NIH scientists once again wowed young people with science, fun and games at Brain Awareness Week, an annual worldwide effort coordinated by the Dana Alliance for Brain Initiatives to increase public awareness of the progress and benefits of brain research.
At left, a student from Reid Temple Christian Academy in Glenn Dale, Md., discovers the disorienting properties of the Fatal Vision goggles at NIAAA’s Cool Spot Carnival. NIAAA’s Diana Urbanas looks on. At right, NICHD’s Dr. Dennis Twombley demonstrates the Drunken Brain to students from Our Lady of Lourdes School in Bethesda.
Photos: National Museum of Health and Medicine
Locally, the National Museum of Health and Medicine in Silver Spring, Md., hosted Brain Awareness Week activities. Seven NIH institutes conducted interactive activities with middle school students at the museum.
Activities included NEI’s More than Meets the Eye presentation, which uses optical illusions to illustrate visual processing in the brain; NIA’s Mysteries of the Brain, which used word games to demonstrate the brain’s power to remember patterns; and NICHD’s Alcohol and the Developing Brain session, which featured the Drunken Brain, an interactive exhibit that shows how the brain functions normally and while under the influence of alcohol.
Students also played NIDA’s Brain Derby, where they answered questions about drugs’ effects on the brain and body. At NIMH’s Wonders of the Brain presentation, some students did their homework ahead of time, with one even knowing all about the Stroop effect, originally demonstrated in a famous experiment in which an individual is tasked with reciting the ink color a word is printed in as opposed to the actual word. For example, if the word “blue” is printed in red, the individual should say “red.” People completing this task often slow down and make mistakes when reading the mis-matched words and colors, showing that the brain makes assumptions based on past experience that must be overcome.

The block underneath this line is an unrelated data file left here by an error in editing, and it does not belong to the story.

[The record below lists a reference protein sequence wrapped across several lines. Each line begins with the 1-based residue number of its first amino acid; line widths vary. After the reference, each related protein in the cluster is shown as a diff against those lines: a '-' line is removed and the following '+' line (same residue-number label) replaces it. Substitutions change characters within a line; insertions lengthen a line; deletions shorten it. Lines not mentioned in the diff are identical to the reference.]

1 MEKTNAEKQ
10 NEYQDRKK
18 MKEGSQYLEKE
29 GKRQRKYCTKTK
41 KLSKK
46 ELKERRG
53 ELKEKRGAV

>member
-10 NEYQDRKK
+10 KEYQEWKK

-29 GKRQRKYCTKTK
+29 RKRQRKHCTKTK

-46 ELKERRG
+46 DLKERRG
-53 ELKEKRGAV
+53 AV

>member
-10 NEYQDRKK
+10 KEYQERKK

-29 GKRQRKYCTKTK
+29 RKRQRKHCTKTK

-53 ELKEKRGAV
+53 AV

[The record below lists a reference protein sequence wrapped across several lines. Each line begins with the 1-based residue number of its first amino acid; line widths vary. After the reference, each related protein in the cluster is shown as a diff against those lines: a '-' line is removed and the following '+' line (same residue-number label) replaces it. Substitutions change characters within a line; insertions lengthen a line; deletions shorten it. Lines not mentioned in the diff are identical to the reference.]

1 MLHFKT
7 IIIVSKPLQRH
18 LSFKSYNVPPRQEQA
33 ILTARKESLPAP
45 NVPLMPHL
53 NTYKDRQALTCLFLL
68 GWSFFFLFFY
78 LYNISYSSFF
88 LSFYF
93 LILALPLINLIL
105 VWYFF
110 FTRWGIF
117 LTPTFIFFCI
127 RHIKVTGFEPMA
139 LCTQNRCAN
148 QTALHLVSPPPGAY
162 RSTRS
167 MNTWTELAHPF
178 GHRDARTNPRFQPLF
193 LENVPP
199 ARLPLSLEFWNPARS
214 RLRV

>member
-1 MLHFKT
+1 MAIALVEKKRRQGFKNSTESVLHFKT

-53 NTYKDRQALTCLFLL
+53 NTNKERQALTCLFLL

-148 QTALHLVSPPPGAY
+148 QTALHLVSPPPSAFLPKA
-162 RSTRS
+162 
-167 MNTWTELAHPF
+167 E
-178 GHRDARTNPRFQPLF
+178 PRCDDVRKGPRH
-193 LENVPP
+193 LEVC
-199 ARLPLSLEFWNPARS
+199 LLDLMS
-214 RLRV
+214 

NIMH scientists also presented the Seat of Personality, using the famous case of Phineas Gage, who lived following an accident in which a metal rod pierced his brain—causing significant changes in his personality—to demonstrate the jobs performed by different parts of the brain.
NINDS presented the Brain Lobe-oratorium, an interactive exhibit that teaches students about the lobes of the human brain. Scientists impressed the crowd with a real, preserved human brain that students could view.
At NIAAA’s Cool Spot Carnival, students learned first-hand how alcohol interferes with sensory perception, movement and balance as they tried to score in a football-toss game while wearing goggles that simulate being under the influence of alcohol. A brave teacher accompanying one of the groups even agreed to go head-to-head against a student while wearing the goggles to demonstrate that even age and maturity are no match for alcohol’s effects.
Dr. Ivana Grakalic of NIAAA’s Division of Neuroscience and Behavior said parents and teachers were as engaged in the activities as the students. Several chaperones admitted they didn’t know that the brain continues maturing well into the third decade of life, assuming that development was complete around age 10.
Diana Urbanas of NIAAA described the day as an opportunity for young people to learn just how amazing the human brain is and why it’s so important to take care of it. “It’s a great way to see first-hand the scientific process and stimulate interest in the sciences,” she said.